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Preview: San Diego Fringe

Exciting New Theater Experiment Launches Today

KPBS arts reporter Beth Accomando previews San Diego's first Fringe Festival.

KPBS arts reporter Beth Accomando previews San Diego's first Fringe Festival.


Today marks the start of San Diego’s first Fringe Festival. Hundreds of performers from San Diego and abroad will come together for an intense week of innovative theater.

The Fringe has its roots in Scotland. The Edinburgh Festival Fringe was established in 1947 as an alternative to the city’s mainstream theater festival. The nearly month-long event is like sensory overload with hundreds of actors staging thousands of performances at multiple venues. This year San Diego hosts its first Fringe festival.

"I am the one responsible for this," says executive director Kevin Patterson, "I have had a performing arts school for 20 years and seen so many pre-professional and professional artists that don’t have a platform that I thought that this would be wonderful for them, and then I am also the chairman of the Actors Alliance and we’ve got over 500 members of actors and I think of all these actors that would like to have a platform also so by creating this new festival all of a sudden we’ve got this platform for the artists that I’ve seen for the last couple decades and these actors to present works, get seen."

Todd Blakesley was involved with the Actors Alliance Festival in early 2000s as artistic director. That's when he thought about starting a San Diego Fringe Festival.

Photo caption:

Photo credit: Michael Mizerany

Michael Mizerany's experimental dance piece "Infamous" is one of about 50 productions showcased in the San Diego Fringe's inaugural season.

"it was a different world than the world we have today" said Blakesley, "The infrastructure in San Diego today is quite a bit different from what it was just 8 years ago. First of all we were able to find venues within walking distance of each other, that was one of the big challenges. Successful Fringes are ones where all the theatrical venues are within walking distance so you can spend a walking walking from one venue to another."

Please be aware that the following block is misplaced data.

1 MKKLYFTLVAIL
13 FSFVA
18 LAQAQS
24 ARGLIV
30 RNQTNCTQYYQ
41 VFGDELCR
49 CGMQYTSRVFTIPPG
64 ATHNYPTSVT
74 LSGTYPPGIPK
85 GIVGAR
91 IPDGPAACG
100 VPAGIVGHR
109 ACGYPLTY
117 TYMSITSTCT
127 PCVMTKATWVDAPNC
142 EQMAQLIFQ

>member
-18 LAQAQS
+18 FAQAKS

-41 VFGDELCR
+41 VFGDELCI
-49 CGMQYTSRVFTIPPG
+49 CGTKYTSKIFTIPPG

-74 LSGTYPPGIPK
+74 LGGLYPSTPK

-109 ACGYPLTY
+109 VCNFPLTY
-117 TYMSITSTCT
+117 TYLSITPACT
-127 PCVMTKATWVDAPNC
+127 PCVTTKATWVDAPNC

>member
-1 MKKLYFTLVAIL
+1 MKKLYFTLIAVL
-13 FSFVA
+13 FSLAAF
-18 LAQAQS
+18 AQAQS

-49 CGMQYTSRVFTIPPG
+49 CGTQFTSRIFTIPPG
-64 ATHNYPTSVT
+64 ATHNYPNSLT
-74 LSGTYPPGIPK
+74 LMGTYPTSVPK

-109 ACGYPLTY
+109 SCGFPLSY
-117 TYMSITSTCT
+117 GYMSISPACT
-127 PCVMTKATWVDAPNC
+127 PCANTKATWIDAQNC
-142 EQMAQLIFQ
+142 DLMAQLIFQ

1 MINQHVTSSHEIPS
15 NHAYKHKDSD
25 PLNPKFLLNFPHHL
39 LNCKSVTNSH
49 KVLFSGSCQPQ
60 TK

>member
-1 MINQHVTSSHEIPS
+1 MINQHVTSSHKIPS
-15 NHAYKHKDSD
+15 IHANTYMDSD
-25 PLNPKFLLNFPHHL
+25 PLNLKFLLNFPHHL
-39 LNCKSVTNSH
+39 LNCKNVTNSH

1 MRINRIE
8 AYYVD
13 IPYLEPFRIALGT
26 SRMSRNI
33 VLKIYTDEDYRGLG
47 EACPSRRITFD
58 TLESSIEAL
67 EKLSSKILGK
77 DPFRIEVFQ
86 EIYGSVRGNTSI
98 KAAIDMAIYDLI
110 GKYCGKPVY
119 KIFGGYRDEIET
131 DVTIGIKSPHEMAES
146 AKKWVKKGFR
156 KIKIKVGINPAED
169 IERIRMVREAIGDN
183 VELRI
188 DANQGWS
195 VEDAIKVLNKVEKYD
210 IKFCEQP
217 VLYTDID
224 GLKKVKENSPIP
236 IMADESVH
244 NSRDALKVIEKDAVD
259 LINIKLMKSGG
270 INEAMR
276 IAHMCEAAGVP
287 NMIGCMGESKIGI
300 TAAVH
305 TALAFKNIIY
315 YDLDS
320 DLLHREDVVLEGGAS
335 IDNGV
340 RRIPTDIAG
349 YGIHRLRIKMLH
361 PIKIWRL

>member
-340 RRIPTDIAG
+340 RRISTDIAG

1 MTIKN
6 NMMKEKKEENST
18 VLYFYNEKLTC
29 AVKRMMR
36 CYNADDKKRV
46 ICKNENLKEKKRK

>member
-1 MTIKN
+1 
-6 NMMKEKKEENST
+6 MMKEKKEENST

The festival will also tap into the Scottish festival’s rebel spirit by having an unjuried selection process and by not censoring any of the plays. It's a very open process.

"If people want to try out something or take a risk the Fringe festival is the place to do that. The Fringe festival is broken down into hour time slots at different locations," said The San Diego Fringe's associate director Katherine Harroff.

Michael Nieto is an actor performing in "Ubu Roi." He’s excited by the prospects Fringe offers: "Fringe is a laboratory. It’s like the science of theater where creation comes from. So sometimes you can get stuck in these theatrical tropes, like we have to do a musical that people will like… so we’re very constrained by what we think people will like. But Fringe is an opportunity to do anything we want."

Nearly 50 groups will be performing at 10th Avenue Theater, The New School for Architecture, Space 4 Art, and additional venues downtown.

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